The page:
For the recombination experiments, p(+)Lac-mKan and p(–)Lac-mKan were first transformed into DY380 to establish stable episomes. Cultures of DY380 cells containing these plasmids were grown in LB-media with IPTG, both before being made recombination-competent, and after electroporation with SSO. As controls, DY380 cultures containing these plasmids were similarly cultured and transformed with SSO in the absence of IPTG. Both the IPTG-treated and control cells were recovered in 20 ml of LB-media with or without IPTG, respectively, for 2 h before being spread onto LB-agar plates containing IPTG and kanamycin. The recombinational strand bias ratio was then calculated for the IPTG-treated cells and the controls, from the number of recombinant colonies that appeared. The addition of IPTG (i.e. induction of transcription) led to no significant changes in the strand bias measured for either the 12A/12B (Table (Table4)4) or the 12A-TAT/12B-ATA pairs of oligos (data not shown). This suggests that in Red/SSO-mediated recombination, the process of transcription is not directly involved in the determination of the inter-strand recombinational bias. However, a notable increase in the recombination efficiency was observed.

Table 4.
Transcription and strand bias in Red/SSO-mediated recombination

To examine the influence transcription exerts upon Red/SSO-mediated recombination with a chromosomal gene, oligo NC219 (creating a TAG nonsense mutation) was used to convert wild type galK gene to galK. The gal operon in E.coli is naturally repressed; however, the addition of fucose (which is a gratuitous inducer) stimulates gal transcription dramatically. Thus, recombination experiments could be conducted on the galK gene in a transcriptionally active or inactive state, through the addition or omission of fucose from the growth medium. We found that fucose neither increased nor reduced galK recombinants (data not shown).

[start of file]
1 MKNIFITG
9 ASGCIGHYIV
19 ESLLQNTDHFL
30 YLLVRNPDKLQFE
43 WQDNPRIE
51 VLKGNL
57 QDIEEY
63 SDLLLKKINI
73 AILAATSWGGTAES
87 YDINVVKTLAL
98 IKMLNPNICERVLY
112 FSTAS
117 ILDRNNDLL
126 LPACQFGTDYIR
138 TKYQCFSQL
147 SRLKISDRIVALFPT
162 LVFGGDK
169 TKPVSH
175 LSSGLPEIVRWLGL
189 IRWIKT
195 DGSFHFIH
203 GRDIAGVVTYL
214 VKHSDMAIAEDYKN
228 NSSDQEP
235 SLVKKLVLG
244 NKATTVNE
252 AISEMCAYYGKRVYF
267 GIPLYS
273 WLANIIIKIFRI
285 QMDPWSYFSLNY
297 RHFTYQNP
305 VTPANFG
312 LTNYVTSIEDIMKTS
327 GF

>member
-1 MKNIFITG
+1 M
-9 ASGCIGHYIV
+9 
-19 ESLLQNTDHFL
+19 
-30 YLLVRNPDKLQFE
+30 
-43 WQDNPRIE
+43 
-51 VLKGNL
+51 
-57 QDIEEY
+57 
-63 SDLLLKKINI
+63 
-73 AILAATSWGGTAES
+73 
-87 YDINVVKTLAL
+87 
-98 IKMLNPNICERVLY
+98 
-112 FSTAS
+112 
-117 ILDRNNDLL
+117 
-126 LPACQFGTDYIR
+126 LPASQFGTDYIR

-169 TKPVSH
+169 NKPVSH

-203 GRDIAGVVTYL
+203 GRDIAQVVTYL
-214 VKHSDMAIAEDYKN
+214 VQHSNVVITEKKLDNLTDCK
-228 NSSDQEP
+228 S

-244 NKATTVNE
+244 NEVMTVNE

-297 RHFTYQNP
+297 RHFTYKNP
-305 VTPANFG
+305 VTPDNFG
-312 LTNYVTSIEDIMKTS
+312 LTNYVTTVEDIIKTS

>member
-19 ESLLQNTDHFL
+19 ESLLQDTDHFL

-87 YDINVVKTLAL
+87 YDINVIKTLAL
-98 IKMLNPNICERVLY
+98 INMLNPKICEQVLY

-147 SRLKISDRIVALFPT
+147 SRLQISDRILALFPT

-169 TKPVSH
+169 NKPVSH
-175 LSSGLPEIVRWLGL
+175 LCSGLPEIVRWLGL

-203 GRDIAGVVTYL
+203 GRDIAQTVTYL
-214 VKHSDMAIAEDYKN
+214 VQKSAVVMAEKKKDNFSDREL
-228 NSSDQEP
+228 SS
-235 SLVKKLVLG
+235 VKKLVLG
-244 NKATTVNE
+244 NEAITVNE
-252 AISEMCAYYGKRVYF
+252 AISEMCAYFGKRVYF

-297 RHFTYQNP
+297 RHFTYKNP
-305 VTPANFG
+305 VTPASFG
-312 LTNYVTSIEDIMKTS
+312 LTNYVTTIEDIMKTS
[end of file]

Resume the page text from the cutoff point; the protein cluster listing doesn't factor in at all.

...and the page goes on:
Mutational studies in E.coli have demonstrated previously that of the three Red proteins from bacteriophage lambda, Beta is the only one that is required for SSO-mediated recombination activity (8). Exo is only required when double-stranded DNA targeting cassettes are used, whilst Gam potentiates the efficiency of the recombination process through the inhibition of intracellular exonucleases. However, the exact mechanism by which Beta mediates oligonucleotide-directed recombination, and the factors that affect its activity and efficiency remain to be firmly established.

According to the current working model (2,8,10), the first step in the recombination process involves the Beta-coated SSO hybridizing to a region of single-stranded DNA transiently generated during DNA replication. From in vitro studies, and with comparison to its ‘natural’ λ-Exo generated substrate (33), the Beta-SSO nucleoprotein filament may promote annealing with the target ssDNA locus, preferentially with 3′ to 5′ polarity, driving the hybridization through mismatches to form a Beta-bound duplex moiety. Thus, any cellular processes generating single-stranded DNA regions may provide entry points for Beta-coated SSO. It has been postulated that the Beta-coated SSO may access the areas of single-stranded DNA during DNA replication, transcription, DNA supercoiling or during DNA damage repair (2,8). If these processes are asymmetric, such asymmetry may be reflected in the strand bias in Red/SSO-mediated recombination. During replication, the higher recombinogenic efficiency of the SSO that primes the lagging strand, may reflect the increased amount of single-stranded DNA present on the lagging strand template relative to that present on the leading strand template that is available for annealing (8,10,34,35). As transcription and some DNA damage repair processes operate with strand-specificity (i.e. are strand asymmetrical), any associated Beta/SSO recombination events may be directed preferentially to a particular strand. This may possibly be due to steric crowding; specific protein–protein and/or protein–DNA interactions; or through a more favorable orientation of the bases on one strand relative to the other, resulting in a quantifiable targeting strand bias.

In order to identify external factors and cellular processes that contributed to the strand bias observed in Red/SSO recombination, we constructed a number of different reporter systems, in which the reporter gene had a defined orientation relative to the direction of replication and transcription, and where the transcriptional state could be controlled. With these reporter systems, we then tested the properties of SSOs and several cellular processes, which generate transient single-stranded DNA regions, for their influences on the efficiency and strand bias of Red/SSO-mediated recombination.